Don’t Just Guess, Ask Good Questions!

Building on learnings from one test to the next is the key to sustainable growth, but most teams are forgetting to ask this one question as they plan their experiments: What will we do next?

Thinking through the follow-on experiments you will run if the hypothesis of your current test is proven or disproven is a great way to align teams on where you are trying to go. In this week’s Good Question! you will discover why.

We’ll explain why thinking about what’s next before you implement an experiment can drive better team thinking around experiments, reduce anxiety, improve prioritization, and ultimately help you keep the pedal down on growth.

So jump in. Good Question! episodes are less than 4 minutes long and help you and your team improve how you approach and drive growth in your business. Feel free to share them on your Slack channels.

Follow Sean Ellis and Ethan Garr on LinkedIn and on YouTube for more actionable insights to help you accelerate growth.

Check out last week’s Good Questions! here!


All right. Hey, there everyone. It’s Ethan GarR and it’s time for Good Question! Great growth teams ask the right questions to challenge and inspire each other all of the time. So each week I’m going to share one good question to help you and your team improve how you approach and drive growth inyour business. So let’s jump right into it!

This week’s good question is what will we do next? And we’re specifically asking this question in the context of testing and experimentation. What will we do next, if the experiment we plan to run proves or disproves our hypothesis? It is so easy to get excited about an idea and jump right into an experiment. Before you’ve really thought through all the pieces, but the best growth teams take the time to draw tangible test plans, where they articulate a sharply considered hypothesis set expectations for Impact, identify needed resources, and prepare the team for the effort at hand.

You don’t have to write a book. In fact, I coach teams to create vision documents for their experiments that are as succinct and simple as possible. But if you want to get it right, you’ve got to write it down.

What I’ve learned is that when growth teams take the time at this point in the process, before they run the experiment, to think through and lay out, “what will we do next,” it leads to better outcomes. Now let’s talk about why. 

Growth is all about momentum. We start by identifying high-leverage areas of our business, then turn

ideas into experiments so that we can make impact in those areas. Each experiment provides a learning to help us power decisions about what experiments to run next. The better we get it running experiments at a high velocity, the faster we can learn and grow. The challenge is actually to keep up with our own pace.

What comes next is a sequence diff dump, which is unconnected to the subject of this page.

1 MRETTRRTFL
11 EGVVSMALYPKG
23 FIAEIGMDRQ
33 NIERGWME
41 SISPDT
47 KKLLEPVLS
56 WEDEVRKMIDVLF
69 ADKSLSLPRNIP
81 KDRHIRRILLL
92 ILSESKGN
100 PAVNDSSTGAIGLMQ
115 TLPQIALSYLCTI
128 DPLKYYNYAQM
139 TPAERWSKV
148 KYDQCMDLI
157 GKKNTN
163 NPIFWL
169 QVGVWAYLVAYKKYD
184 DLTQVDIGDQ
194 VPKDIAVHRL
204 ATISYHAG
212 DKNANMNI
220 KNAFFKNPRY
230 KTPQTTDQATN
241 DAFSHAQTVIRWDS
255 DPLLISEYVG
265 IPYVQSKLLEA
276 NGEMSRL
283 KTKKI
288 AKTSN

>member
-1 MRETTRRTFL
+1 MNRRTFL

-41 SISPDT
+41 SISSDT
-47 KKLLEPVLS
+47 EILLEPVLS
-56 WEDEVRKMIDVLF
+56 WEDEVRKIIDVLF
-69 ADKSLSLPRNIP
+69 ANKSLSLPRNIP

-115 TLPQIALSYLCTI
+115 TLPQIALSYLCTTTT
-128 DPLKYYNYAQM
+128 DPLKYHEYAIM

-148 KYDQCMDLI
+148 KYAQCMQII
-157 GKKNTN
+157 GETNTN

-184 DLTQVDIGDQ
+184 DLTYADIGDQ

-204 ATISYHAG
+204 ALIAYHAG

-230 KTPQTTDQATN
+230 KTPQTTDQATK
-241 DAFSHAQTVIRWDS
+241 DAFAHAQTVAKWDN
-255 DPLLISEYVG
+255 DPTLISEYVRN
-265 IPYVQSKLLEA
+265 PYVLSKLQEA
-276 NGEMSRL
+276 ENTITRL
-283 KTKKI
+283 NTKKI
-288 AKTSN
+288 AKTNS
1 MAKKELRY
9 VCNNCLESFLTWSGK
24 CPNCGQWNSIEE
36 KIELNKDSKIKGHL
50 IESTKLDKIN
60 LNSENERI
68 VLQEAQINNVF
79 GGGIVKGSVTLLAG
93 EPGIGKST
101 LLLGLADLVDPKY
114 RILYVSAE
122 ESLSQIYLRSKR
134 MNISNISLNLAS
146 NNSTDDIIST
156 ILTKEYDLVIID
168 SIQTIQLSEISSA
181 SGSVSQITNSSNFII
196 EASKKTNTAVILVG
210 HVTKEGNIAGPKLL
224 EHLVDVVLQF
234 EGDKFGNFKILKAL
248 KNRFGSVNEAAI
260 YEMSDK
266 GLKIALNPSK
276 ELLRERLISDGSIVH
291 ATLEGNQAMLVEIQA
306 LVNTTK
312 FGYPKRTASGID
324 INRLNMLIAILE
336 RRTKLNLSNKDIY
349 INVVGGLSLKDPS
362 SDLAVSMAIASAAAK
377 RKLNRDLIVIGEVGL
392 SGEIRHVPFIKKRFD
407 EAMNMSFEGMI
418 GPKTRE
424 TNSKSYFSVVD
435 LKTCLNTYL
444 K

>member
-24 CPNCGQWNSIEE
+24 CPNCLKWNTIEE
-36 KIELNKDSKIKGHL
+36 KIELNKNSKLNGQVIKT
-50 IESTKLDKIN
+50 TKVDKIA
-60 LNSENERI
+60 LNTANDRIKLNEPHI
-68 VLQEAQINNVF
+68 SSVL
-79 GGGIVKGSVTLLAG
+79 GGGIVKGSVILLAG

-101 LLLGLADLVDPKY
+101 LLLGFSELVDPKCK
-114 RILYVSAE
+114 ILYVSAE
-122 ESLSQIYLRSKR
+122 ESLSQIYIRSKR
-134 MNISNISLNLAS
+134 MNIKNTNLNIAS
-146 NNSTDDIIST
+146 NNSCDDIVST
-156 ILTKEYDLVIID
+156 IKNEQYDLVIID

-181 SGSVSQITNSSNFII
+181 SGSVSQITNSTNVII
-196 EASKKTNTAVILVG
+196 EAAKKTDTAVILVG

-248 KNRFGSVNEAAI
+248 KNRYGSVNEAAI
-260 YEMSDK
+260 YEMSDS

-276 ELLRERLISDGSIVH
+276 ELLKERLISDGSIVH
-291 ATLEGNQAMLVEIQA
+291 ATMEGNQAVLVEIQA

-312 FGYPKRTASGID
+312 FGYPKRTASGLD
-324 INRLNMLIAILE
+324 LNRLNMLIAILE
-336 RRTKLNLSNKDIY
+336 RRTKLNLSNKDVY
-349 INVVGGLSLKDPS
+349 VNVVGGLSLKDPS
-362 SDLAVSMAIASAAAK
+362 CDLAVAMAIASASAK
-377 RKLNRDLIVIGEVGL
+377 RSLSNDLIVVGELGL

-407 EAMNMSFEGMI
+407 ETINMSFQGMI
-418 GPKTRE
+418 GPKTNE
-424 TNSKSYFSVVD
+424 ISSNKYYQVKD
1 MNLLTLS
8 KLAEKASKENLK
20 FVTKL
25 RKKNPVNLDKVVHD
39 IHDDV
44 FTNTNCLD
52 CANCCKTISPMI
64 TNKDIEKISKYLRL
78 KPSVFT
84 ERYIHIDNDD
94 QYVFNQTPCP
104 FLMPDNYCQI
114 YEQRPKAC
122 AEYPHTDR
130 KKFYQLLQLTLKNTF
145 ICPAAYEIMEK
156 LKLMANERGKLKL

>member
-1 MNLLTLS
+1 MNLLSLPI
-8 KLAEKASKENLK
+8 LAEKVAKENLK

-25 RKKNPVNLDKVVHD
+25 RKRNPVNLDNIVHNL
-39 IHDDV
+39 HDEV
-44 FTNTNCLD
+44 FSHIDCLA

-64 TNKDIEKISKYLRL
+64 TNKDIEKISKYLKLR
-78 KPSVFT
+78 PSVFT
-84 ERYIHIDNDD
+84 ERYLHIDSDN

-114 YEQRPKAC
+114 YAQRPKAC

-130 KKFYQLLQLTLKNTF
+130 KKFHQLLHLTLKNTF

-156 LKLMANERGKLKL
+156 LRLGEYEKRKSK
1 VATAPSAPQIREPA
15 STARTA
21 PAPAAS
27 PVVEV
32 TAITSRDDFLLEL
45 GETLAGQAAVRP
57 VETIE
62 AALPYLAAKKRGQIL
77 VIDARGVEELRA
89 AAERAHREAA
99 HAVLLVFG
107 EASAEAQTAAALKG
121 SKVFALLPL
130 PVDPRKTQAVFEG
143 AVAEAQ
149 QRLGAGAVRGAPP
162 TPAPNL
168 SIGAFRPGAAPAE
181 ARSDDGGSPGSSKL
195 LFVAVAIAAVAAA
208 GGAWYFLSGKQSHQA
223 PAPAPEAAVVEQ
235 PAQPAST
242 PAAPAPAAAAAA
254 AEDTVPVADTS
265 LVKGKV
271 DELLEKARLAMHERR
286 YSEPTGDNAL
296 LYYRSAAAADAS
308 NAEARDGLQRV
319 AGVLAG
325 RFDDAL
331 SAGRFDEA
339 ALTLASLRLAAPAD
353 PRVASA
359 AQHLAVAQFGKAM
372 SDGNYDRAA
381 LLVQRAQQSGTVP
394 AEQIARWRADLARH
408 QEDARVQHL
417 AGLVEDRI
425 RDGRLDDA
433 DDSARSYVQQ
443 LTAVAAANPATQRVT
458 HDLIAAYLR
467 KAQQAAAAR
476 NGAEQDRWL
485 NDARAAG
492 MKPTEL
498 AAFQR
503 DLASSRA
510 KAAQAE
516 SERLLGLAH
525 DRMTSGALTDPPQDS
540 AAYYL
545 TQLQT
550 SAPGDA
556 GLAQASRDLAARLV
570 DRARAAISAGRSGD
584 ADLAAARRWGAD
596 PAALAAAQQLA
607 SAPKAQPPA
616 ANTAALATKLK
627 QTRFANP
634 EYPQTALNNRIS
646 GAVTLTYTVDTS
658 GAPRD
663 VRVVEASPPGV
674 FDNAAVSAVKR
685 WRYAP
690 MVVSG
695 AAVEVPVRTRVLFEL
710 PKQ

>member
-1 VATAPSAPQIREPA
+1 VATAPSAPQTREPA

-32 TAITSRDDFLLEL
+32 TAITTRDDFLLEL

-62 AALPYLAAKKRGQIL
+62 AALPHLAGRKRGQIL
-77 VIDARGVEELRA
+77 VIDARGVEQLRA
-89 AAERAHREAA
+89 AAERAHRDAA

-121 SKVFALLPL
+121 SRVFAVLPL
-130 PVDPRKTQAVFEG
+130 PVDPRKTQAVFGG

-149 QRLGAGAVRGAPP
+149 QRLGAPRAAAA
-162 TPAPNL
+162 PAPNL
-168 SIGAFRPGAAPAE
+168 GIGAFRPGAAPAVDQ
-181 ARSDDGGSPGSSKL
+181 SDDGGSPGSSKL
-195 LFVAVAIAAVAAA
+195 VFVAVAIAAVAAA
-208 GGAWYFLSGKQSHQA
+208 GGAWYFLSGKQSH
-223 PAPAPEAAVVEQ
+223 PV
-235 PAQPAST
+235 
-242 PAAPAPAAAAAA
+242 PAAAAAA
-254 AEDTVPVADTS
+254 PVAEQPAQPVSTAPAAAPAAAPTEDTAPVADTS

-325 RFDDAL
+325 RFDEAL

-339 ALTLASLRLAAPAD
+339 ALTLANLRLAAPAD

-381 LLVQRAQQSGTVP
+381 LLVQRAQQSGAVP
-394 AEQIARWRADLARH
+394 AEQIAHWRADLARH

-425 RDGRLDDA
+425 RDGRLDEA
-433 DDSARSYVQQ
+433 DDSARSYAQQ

When you’re trying to move fast and have a backlog of ideas it’s easy to look at an Optimizly result, for example, and declare a victory or a loss without really doing the thorough analysis, or without

documenting the learnings. The mistake in high-tempo testing, therefore, is in getting the results, but not truly turning them into the learnings that power the next cycle of experimentation. 

This is a good question to ask, to make it easier on you and your team to accelerate the test/learn flywheel. Thinking through what’s next helps everyone see the bigger picture. They can see how the

results of one test will be used to fuel the next, and how together, a series of experiments drives progress towards a greater objective. It’s one more tool to help your team align on impact and see how their individual efforts work to propel the company forward. And documenting what we’ll do next ahead of Implementation codifies the plan to ensure that each learning is captured.

If we disprove this hypothesis we’ll document the learning and we’ll pivot. If we prove the hypothesis, we’ll deploy the changes across our full audience and double down with other experiments. 

So ask this question before you run your experiments so that your roadmap is guided by your learnings. This way your path towards the north star allows each test results to help guide the way.

And ask this question to inform better decision making. So you’re not just jumping to the next experiment because it’s there in your backlog. But because it’s the right test to drive impact.


And finally ask this question so that everyexperiment yields value. Even the ones that aren’t wins. 

Now again, I’m an advocate, if not a maniac, for moving fast and not being afraid to make mistakes,

I just don’t like making the same mistakes twice. So yes, this may be one more step in your test planning process, but if you get it right to actually speed things up later on.

Benjamin Franklin wrote by failing to prepare, you’re preparing to fail. So I think taking the time to ask and answer this question is actually time really well spent. 

This question can help your team power growth. Challenging each other to think through what’s next before you implement your experiments forces you to think more broadly about each initiative and hopefully it’ll help your team feel less anxious about managing the roadmap and ultimately taking a moment to think through your next move helps you keep the pedal down on growth all of the time. 

Well, look, we like to keep these things short and that’s all the time we’ve got. 

So thanks everyone for tuning in. I am Ethan Garr, and I’ll be back again next week with another episode of Good Question! Hope you’ve enjoyed it. And if you did, please follow me on LinkedIn. I love sharing actionable insights to help you and your team and accelerate growth. See you next week.

The State of Growth Survey 2022